• Image Credit: RM Sotheby's
  • Image Credit: RM Sotheby's
  • Image Credit: RM Sotheby's
  • Image Credit: RM Sotheby's
  • Image Credit: RM Sotheby's
  • Image Credit: RM Sotheby's
  • Image Credit: RM Sotheby's
  • Image Credit: RM Sotheby's
  • Image Credit: RM Sotheby's
  • Image Credit: RM Sotheby's
  • Image Credit: RM Sotheby's
  • Image Credit: RM Sotheby's
  • Image Credit: RM Sotheby's
  • Image Credit: RM Sotheby's
  • Image Credit: RM Sotheby's

At this point, all Tuckers can safely be considered unique or novel; only 51 were ever made during the company's short lifespan, after all, and just 47 remain. But this one's got serious pedigree: It featured in the company's promotional film "The Tucker: The Man and the Car," part one of which is embedded below, and it was the family car driven by Preston Tucker himself for seven years until he sold it to the future governor of Arkansas, a Rockefeller.

Tucker 48, Chassis No. 1029 and originally painted in 500 Grey, also made a cameo in the 1988 Francis Ford Coppola film "Tucker: The Man and His Dream," starring Jeff Bridges, and it underwent high-speed testing at the Indianapolis Motor Speedway. It'll go on auction next month in Phoenix at RM Sotheby's, where it will be offered without reserve but is expected to be sold for between $1.25 million and $1.5 million.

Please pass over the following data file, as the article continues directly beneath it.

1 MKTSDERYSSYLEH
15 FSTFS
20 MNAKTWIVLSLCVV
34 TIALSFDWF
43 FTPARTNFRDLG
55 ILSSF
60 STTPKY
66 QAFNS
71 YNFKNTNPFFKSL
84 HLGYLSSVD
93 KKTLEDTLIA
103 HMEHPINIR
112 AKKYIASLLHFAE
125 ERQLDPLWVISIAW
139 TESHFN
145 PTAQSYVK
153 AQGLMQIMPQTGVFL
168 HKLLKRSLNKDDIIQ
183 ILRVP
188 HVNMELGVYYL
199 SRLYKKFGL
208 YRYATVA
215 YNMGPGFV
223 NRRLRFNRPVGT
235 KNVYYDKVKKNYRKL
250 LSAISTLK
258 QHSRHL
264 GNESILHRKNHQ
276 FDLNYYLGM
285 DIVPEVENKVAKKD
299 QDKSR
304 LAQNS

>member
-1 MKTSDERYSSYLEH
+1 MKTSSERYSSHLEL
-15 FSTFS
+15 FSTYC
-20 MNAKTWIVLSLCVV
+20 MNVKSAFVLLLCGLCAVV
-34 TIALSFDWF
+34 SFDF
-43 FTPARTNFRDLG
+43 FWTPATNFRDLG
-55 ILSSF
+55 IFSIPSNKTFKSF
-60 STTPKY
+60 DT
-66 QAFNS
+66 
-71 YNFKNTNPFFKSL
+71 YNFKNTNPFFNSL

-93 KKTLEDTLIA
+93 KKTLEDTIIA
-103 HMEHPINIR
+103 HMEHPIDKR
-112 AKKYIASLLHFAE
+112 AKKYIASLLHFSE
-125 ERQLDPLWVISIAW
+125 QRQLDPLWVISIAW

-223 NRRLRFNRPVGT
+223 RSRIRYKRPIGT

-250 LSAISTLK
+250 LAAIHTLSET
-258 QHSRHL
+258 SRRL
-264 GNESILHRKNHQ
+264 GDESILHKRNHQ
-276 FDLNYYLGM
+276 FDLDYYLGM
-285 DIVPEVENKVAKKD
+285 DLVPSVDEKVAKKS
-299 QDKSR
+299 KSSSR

The fastback sedan has sat in private ownership since 2004 and has reportedly racked up just 19,199 miles. It was reupholstered and repainted when it was owned by Jack Bart, the talent agent who represented James Brown, sometime during his ownership of it during the '70s and '80s, but is otherwise considered intact, original and well cared-for. Tucker himself sold the car a year before his death in 1955 to Winthrop Rockefeller, the grandson of Standard Oil founder John D. Rockefeller who would serve as Arkansas governor from 1967 to 1971. It also briefly exhibited in the Blackhawk Museum in California.

"It is, in every way, the ultimate Tucker automobile," RM Sotheby's writes.

As for the car itself, it featured a rear-mounted, water-cooled aluminum-block engine with horizontally opposed six-cylinder that made 168 horsepower and 372 pound-feet of torque and mated to a four-speed manual, electronic pre-select transmission that drove the rear wheels. It introduced innovations including a perimeter frame and an integrated roof roll bar to protect against crashes, a shatterproof glass windshield and an easily removable drivetrain. Not to mention that Cyclops Eye, the third headlight that moves with the car's steering wheel to help the driver see around turns.

Chassis No. 1043 sold five years ago at a Barrett Jackson auction for $2.9 million. The Arizona auction takes place Jan. 18 and 19.

Related Video:


Share This Photo X